The fall and winter flu season may bring out dishonest sellers hawking fraudulent products to unsuspecting consumers, who are already concerned about protecting themselves from coronavirus disease 2019 (COVID-19) and other infectious diseases.
Some of these sellers offer unproven products that claim to prevent, mitigate, treat, or cure the flu even though they have not been evaluated or approved by the U.S. Food and Drug Administration (FDA) for safety and effectiveness. These products might be dangerous to you and your family. The FDA urges consumers to avoid fraudulent flu products and offers some tips on how to spot them.
These products can be found online, including popular marketplaces, and in retail stores. They may be labeled as dietary supplements, foods, hand sanitizers, nasal sprays, or devices.
A Flu Vaccine Is the Best Prevention
Flu is a serious disease, caused by influenza viruses, that can lead to hospitalization and even death. Getting a flu vaccine is the best way to prevent this infectious disease and its serious complications.
The Centers for Disease Control and Prevention (CDC) recommend that all people, ages 6 months and older, get vaccinated against influenza – particularly those at an increased risk for serious complications, including young children, adults 65 years and older, and those with chronic medical conditions. For more information on vaccines, immunization and where to get vaccinated, visit www.vaccines.gov.
The FDA has approved vaccines for the prevention of influenza. And if you do get the flu, there are FDA-approved antiviral drugs, available by prescription, to treat the illness. These medicines are recommended by the CDC for use against recently circulating influenza viruses. They work best if started soon after the onset of symptoms (within 48 hours).
Flu antiviral medications are used to prevent or treat flu and are available by prescription in the form of pills, liquids, inhalers, and intravenous infusion. The various products are all approved for adult use and differ in the ages for which they are approved to treat children, ranging from 2-weeks-old to age 12.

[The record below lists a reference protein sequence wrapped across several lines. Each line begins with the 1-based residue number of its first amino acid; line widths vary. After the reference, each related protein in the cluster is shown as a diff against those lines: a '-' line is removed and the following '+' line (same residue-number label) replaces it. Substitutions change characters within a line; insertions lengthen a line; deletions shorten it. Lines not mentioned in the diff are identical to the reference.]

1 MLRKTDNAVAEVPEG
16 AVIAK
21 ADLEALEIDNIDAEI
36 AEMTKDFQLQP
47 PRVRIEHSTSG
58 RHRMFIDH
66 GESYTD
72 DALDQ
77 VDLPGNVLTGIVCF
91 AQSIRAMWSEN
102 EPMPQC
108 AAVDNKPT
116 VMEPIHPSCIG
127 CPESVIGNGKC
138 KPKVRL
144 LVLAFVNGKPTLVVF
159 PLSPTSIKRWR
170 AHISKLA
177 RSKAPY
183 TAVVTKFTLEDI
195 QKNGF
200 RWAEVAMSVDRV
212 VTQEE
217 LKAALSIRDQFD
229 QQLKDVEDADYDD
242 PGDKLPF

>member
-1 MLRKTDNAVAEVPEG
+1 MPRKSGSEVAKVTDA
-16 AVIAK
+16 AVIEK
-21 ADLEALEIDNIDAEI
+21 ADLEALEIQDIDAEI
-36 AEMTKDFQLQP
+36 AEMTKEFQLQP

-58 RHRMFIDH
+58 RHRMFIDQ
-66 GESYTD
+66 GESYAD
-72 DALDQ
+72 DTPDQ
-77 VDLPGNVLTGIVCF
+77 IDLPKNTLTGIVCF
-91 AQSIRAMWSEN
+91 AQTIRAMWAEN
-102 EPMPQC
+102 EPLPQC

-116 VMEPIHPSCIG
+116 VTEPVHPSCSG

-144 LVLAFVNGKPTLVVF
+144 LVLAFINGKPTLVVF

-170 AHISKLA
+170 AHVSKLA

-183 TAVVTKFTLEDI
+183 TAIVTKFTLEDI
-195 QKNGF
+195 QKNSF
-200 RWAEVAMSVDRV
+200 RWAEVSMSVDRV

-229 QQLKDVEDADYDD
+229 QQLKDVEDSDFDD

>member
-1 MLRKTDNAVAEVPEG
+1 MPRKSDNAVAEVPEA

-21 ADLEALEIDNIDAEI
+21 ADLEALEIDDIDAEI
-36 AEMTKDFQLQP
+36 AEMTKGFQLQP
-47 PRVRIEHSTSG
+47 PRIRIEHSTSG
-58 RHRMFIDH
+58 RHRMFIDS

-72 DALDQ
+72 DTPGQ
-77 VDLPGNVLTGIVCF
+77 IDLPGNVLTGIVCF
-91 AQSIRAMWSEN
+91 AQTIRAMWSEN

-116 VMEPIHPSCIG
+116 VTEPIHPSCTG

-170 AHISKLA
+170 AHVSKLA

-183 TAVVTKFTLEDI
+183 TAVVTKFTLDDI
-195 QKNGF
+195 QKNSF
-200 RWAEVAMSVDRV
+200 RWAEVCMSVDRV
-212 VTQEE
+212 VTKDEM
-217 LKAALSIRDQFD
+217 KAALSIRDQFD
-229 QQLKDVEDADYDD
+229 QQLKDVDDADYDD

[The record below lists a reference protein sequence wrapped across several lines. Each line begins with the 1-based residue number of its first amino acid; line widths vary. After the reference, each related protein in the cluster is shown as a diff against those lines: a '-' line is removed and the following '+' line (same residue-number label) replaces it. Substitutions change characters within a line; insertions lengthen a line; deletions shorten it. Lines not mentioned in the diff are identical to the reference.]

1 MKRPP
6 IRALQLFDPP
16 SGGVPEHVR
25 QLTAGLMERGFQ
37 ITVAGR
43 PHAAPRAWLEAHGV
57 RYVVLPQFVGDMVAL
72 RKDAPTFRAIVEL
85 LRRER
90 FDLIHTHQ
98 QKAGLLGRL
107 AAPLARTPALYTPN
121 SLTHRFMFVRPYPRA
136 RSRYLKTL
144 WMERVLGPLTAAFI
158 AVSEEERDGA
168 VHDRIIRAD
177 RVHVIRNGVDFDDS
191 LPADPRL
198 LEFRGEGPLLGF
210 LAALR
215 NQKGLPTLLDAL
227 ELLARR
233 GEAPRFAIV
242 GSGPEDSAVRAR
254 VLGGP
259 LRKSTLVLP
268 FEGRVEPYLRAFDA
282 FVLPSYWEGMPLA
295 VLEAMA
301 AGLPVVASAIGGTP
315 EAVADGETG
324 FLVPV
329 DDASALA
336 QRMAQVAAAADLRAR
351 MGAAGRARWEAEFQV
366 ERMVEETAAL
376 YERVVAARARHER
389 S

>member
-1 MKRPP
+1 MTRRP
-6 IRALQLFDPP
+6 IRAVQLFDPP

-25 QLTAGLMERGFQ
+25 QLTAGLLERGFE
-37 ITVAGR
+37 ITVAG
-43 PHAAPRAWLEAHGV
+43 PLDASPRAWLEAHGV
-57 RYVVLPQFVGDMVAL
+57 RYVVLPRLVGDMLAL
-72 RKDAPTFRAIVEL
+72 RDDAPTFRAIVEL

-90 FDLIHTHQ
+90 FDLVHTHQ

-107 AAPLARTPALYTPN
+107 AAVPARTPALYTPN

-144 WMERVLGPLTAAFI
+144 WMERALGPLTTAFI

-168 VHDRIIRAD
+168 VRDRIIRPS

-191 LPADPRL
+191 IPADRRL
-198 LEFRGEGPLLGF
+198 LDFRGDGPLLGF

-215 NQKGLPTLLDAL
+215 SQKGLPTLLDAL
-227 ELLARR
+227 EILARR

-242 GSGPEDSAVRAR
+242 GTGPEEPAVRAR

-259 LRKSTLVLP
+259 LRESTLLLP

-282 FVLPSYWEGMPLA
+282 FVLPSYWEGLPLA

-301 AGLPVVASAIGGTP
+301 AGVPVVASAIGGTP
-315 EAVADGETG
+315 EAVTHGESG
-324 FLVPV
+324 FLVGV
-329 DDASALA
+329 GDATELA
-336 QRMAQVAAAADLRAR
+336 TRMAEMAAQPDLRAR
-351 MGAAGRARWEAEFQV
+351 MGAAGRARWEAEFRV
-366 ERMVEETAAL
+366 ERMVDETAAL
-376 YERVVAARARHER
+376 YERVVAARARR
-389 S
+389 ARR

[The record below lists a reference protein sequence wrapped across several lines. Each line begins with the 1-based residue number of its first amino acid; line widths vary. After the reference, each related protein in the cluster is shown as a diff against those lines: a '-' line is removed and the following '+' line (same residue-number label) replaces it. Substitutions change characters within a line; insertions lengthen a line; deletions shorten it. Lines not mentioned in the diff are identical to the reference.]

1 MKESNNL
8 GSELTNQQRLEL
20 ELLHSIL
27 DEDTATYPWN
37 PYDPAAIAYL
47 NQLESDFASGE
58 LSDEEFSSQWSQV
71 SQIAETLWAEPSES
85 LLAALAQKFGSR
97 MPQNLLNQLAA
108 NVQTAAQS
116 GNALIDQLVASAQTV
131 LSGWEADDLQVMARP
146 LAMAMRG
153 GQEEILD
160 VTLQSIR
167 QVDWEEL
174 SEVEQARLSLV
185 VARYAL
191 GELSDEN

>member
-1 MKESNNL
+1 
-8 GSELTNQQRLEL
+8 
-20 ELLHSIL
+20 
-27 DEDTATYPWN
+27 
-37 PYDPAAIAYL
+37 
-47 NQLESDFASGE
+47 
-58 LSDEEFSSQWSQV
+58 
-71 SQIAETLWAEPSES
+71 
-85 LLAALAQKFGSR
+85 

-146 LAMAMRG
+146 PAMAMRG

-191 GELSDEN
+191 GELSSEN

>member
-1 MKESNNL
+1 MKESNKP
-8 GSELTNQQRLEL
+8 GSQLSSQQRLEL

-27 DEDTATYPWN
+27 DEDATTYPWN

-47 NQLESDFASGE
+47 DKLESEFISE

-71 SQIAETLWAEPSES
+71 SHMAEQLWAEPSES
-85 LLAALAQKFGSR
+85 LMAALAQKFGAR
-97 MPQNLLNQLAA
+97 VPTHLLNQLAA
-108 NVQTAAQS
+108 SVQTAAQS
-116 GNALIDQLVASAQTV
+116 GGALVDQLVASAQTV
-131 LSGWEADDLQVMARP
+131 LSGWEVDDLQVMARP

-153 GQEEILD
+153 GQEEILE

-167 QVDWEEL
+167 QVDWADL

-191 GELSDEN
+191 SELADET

If you get the flu, antiviral medications can make your illness milder and may make you feel better faster. Antiviral medications work best when started within the first two days of getting sick.
If you are exposed to the flu, antiviral medication can help prevent you from becoming sick. Talk to your health care provider if you have been or may be near a person with the flu.
Types of Fraudulent Flu and Antiviral Products
There are no legally marketed over-the-counter (non-prescription) drugs to prevent, mitigate, treat, or cure the flu. But there are legal over-the-counter (OTC) drugs to reduce fever and to relieve muscle aches, congestion, and other symptoms typically associated with the flu.
Dietary supplements, conventional foods (such as herbal teas), or devices (such as certain air filters and light therapies) that fraudulently claim to prevent, mitigate, treat or cure the flu haven’t been evaluated by the FDA for safety and effectiveness.
During the COVID-19 pandemic, many of the same types of unproven products have been offered for sale with fraudulent claims to prevent, mitigate, treat, or cure COVID-19. Some products are sold with claims about antiviral effects, and others make claims about preventing or treating viral infections.
The FDA is particularly concerned that these fraudulent products might cause people to delay, forgo, or stop the medical treatment they need, leading to serious and life-threatening harm. The ingredients in them could lead to unexpected side effects and interactions with other medications people may be taking.